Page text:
Two of my “8-bit knits” on display at the Turnpike Gallery.
When pixels met wool.

On the Power of Vulnerability

I did some research around the subject of vulnerability after watching the School of Life video on its importance – and found a companion article on the School of Life website about the charm of being vulnerable, and how being honest about our personal quirks can give others permission to be themselves too.

I also found a podcast where Oprah interviewed Dr. Brené Brown on the subject of The Power of Vulnerability, who has studied and researched human connection, and talks about “daring greatly” – and in her Ted Talk on the same topic, she describes how being authentic, having the courage to be imperfect and embracing our vulnerability actually enables us to connect with other humans.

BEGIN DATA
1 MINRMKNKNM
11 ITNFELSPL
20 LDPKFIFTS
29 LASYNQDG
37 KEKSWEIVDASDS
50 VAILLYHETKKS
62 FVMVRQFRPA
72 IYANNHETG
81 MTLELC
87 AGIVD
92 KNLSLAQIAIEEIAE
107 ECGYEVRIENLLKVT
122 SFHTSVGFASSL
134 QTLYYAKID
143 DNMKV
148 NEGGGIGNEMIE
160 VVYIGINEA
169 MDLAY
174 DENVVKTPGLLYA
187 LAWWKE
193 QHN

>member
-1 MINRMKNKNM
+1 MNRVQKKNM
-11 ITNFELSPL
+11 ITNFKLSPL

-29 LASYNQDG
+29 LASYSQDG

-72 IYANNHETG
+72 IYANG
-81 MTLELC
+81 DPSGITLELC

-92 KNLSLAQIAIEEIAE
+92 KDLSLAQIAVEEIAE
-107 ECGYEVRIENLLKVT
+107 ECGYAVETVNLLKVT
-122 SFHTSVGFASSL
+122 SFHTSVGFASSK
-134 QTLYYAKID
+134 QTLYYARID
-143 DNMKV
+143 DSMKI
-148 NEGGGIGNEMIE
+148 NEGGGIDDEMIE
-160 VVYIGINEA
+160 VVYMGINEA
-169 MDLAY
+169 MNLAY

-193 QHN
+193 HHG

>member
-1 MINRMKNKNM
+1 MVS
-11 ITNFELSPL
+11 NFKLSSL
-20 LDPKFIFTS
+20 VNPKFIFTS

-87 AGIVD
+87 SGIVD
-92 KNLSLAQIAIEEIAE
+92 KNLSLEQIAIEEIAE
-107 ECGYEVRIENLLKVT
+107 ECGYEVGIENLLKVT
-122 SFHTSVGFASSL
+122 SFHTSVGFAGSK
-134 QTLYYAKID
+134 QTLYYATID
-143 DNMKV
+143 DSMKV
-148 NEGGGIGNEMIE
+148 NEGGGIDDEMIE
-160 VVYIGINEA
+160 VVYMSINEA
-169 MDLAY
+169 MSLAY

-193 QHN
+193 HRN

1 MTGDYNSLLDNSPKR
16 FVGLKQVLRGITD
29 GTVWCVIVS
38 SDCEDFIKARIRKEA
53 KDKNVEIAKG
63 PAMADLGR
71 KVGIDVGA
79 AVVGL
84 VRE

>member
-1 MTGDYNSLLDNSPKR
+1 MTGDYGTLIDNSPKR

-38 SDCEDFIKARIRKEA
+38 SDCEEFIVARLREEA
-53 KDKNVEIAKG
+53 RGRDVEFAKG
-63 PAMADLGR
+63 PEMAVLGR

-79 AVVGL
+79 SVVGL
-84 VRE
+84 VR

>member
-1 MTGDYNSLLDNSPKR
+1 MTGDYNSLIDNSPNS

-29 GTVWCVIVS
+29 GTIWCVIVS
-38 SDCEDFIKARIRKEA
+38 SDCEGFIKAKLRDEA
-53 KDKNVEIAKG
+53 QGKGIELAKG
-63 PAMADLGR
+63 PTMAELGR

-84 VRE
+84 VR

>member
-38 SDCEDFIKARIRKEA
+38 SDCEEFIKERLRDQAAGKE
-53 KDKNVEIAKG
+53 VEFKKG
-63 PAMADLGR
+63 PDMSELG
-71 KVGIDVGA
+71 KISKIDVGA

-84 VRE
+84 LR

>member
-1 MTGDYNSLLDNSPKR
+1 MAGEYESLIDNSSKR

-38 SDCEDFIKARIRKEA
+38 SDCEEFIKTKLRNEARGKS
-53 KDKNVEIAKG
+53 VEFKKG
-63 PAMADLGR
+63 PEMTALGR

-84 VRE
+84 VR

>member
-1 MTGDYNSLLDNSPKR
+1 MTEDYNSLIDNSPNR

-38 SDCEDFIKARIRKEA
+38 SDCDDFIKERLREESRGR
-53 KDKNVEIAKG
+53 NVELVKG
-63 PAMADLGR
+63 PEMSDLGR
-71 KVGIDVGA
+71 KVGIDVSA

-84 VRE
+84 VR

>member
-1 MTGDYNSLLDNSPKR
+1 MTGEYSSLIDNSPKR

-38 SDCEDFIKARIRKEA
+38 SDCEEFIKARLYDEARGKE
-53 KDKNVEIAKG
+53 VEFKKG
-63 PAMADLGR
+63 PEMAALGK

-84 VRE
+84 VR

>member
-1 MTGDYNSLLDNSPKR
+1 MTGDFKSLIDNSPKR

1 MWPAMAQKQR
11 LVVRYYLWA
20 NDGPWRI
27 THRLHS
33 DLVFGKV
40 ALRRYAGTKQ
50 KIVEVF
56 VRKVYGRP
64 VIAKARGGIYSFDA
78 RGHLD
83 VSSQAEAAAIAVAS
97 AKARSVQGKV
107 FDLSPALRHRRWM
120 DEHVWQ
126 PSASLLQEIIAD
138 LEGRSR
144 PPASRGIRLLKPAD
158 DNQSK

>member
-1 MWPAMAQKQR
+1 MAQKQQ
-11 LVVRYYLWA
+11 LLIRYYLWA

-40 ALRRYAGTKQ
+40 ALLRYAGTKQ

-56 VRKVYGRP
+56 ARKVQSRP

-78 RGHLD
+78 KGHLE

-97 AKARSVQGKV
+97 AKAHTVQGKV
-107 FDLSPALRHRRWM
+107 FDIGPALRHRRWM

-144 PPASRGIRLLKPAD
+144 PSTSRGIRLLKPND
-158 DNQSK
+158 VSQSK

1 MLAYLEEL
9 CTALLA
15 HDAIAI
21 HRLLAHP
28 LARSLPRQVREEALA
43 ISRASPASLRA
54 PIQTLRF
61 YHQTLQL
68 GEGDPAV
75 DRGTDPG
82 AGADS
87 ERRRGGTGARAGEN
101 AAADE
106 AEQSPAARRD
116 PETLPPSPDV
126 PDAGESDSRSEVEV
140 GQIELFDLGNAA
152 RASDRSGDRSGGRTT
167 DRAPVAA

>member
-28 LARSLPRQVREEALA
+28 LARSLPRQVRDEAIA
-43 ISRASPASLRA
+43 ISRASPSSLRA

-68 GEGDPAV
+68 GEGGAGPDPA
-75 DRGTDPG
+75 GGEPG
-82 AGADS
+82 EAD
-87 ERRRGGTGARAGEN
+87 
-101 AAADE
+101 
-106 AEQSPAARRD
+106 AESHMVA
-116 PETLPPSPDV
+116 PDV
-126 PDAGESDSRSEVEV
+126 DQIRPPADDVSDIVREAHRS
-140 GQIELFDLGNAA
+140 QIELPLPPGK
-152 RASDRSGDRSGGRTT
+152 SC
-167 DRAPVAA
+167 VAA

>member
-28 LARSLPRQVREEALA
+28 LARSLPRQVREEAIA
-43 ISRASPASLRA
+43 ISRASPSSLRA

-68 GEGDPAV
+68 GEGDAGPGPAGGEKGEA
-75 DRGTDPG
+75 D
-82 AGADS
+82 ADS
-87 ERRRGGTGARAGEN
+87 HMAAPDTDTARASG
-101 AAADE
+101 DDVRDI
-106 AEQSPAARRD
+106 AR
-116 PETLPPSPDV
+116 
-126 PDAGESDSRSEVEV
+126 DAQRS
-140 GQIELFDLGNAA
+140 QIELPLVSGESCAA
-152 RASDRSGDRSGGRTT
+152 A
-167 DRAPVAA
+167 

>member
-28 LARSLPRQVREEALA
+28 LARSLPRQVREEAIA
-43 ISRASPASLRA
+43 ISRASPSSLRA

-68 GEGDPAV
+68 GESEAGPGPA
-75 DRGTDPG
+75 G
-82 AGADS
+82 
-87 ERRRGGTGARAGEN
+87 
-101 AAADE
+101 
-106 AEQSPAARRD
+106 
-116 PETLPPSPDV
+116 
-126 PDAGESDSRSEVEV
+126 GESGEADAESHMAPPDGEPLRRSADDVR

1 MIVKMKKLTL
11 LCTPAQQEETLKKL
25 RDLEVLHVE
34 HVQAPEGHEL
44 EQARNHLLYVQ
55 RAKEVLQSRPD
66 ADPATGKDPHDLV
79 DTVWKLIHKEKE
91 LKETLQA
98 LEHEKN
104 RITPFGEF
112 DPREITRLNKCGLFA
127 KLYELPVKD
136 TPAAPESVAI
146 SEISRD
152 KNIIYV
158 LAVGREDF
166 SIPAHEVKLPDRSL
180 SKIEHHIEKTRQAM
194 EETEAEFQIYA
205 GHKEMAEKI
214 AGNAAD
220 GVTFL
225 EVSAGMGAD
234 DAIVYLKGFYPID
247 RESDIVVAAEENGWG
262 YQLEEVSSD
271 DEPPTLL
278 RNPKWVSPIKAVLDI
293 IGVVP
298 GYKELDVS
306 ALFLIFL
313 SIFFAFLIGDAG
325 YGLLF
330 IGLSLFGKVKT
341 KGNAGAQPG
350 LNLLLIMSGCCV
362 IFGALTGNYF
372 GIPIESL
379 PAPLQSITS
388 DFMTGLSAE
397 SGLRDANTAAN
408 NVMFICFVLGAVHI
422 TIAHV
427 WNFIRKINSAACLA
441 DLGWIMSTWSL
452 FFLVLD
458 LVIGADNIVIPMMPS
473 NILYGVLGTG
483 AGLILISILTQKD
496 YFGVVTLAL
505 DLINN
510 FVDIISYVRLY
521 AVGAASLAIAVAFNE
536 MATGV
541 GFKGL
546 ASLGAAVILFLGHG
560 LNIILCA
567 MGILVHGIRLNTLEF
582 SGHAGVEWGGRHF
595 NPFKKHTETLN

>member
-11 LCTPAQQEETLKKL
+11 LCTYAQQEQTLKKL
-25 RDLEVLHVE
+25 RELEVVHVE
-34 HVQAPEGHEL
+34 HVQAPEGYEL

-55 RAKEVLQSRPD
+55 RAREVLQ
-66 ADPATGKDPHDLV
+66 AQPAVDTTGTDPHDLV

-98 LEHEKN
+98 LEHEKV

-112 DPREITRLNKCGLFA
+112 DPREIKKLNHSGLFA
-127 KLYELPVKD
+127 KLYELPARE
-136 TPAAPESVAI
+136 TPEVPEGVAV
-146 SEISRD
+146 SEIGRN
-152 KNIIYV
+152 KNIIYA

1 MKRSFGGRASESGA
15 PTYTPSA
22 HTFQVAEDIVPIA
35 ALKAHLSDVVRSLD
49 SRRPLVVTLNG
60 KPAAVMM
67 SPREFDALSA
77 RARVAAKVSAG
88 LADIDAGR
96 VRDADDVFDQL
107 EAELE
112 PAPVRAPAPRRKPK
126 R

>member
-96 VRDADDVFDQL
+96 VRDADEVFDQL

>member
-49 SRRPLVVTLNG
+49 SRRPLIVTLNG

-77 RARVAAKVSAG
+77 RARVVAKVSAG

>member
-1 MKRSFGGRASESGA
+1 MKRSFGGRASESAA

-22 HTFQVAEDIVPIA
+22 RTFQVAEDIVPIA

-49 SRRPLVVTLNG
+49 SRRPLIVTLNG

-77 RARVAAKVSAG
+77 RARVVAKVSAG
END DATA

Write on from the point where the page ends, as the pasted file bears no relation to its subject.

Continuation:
On the Ideas Wall, during the webinar and group crit session this week, it was refreshing to hear people open up about their abilities, perceived gaps and skills they wish to develop. It was reassuring too, to hear talk of learning from making mistakes and being ok with letting go of the idea of “perfection,” especially when learning something new.

I have definitely felt since beginning the course that I am often being creatively, philosophically and conceptually pushed outside of my comfort zone – which has certainly been challenging at times, but I perceive it as a positive thing overall, where I am trying new ways of working, developing my existing skills and absorbing new ideas.


Workshop Challenge

My Skills